Sexual, dating, and domestic violence, as well as stalking and sex trafficking are prevalent issues in American Indian and Alaska Native communities (AI/AN). On August 21, 2018, the Office on Violence Against Women (OVW) will be honoring missing and murdered indigenous women by wearing red. Join us in raising awareness of murdered and missing AI/AN women as well as the prevalence of sexual violence, human trafficking and domestic violence among indigenous communities and post #WhyWeWearRED with us on Twitter and other social channels.
AI/AN women are at an increased risk of violent victimization and are more likely to be victims of sexual and domestic violence compared to other women in the United States. AI/AN women are also more likely than other women to report that they were stalked. Despite high levels of violent victimization, AI/AN women are less likely to have access to victim services, including needed medical care and legal services.
The Violence Against Women Act (VAWA) provides a framework and funding for OVW to respond to violence against AI/AN women to help protect and promote justice in tribal communities and strengthen victim services. Acknowledging tribal sovereignty, VAWA supports Tribes in implementing the VAWA tribal provisions to build their capacity to respond to violent crimes against AI/AN women.
VAWA mandates the Attorney General to conduct annual government-to-government consultation with tribal nations regarding the administration of VAWA funds and programs. OVW along with other federal partners, including the Department of Health and Human Services and the Department of the Interior, have held annual Government-to-Government consultations since 2005.
Testimony provided by tribal leaders during the consultation event, including how OVW could better assist them, is summarized in an annual report on tribal recommendations regarding:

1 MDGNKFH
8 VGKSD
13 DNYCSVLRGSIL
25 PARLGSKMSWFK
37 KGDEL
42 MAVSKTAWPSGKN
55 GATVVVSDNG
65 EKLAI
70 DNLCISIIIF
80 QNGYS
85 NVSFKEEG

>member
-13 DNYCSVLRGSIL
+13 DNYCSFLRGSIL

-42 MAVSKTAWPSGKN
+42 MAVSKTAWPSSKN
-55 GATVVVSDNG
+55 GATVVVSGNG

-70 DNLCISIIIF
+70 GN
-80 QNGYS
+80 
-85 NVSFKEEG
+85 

- Enhancing the safety of AI/AN women from domestic violence, dating violence, sexual assault, stalking, and sex trafficking;
- Strengthening the federal response to these crimes; and
- Administering funds and programs for tribal governments established by VAWA and subsequent legislation.
As a result of these tribal consultations, the Department of Justice (DOJ) has undertaken numerous activities to respond to recommendations made by tribal leaders, including funding training for law enforcement and health care providers to strengthen law enforcement responses and increase access to specialized health care for sexual assault victims, while also supporting programs that educate communities about sexual assault prevention. DOJ has also established partnerships with tribal nations, sharing valuable crime data and supporting Native American victims of crime and consulting federal and tribal law enforcement to develop and implement federal sexual assault response guidelines. Additionally, in 2017 OVW launched the Tribal Technical Assistance Outreach Initiative to strengthen tribes’ capacity to address violence against women through coordinated community responses, sustainable housing, and emergency shelter for victims.
Most recently, in July 2018, OVW released a report summarizing a Roundtable discussion among American Indian and Alaska Native men who are involved in efforts to end domestic violence, sexual assault, dating violence and stalking. Native Men's Gathering: Turning Experiences into Actions provides examples and action steps to prevent violence against AI/AN women.
This year, OVW will hold its 13th annual tribal consultation on August 21 to 22, 2018, in Sioux Falls, SD, hosted by the Great Plains Tribal Chairman’s Association. This two day tribal consultation will include a half day of interactive conversation, as Tribes have expressed interest in having open discussions between federal and tribal leaders during previous consultations. Learn more about OVW’s grants and programs and join OVW as we continue to work to enhance safety and resources for AI/AN women.